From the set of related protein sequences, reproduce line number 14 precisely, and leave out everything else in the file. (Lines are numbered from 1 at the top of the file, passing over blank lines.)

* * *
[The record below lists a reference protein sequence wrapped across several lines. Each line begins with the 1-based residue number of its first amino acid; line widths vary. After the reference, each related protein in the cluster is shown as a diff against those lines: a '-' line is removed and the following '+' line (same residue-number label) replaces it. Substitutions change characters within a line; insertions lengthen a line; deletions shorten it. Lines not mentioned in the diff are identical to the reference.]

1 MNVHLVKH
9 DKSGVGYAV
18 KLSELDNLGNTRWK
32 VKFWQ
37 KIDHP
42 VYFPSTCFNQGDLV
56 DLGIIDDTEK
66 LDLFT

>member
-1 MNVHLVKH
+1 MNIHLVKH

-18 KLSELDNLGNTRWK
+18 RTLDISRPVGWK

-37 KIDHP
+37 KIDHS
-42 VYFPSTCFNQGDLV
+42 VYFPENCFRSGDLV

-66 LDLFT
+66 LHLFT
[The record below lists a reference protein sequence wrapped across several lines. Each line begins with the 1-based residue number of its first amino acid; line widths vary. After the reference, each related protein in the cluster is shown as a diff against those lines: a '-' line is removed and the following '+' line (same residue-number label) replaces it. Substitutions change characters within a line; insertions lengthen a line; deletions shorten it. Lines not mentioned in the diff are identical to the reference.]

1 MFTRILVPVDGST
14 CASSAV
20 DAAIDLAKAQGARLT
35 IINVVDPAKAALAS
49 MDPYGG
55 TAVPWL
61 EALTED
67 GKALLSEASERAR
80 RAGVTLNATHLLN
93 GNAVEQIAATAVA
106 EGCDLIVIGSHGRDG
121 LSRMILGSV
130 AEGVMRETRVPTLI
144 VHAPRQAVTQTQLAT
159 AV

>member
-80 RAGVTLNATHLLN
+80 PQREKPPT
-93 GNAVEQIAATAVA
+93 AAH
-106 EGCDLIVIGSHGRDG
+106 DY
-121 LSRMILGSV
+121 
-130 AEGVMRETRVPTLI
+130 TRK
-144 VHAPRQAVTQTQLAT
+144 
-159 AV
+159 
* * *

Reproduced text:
+18 RTLDISRPVGWK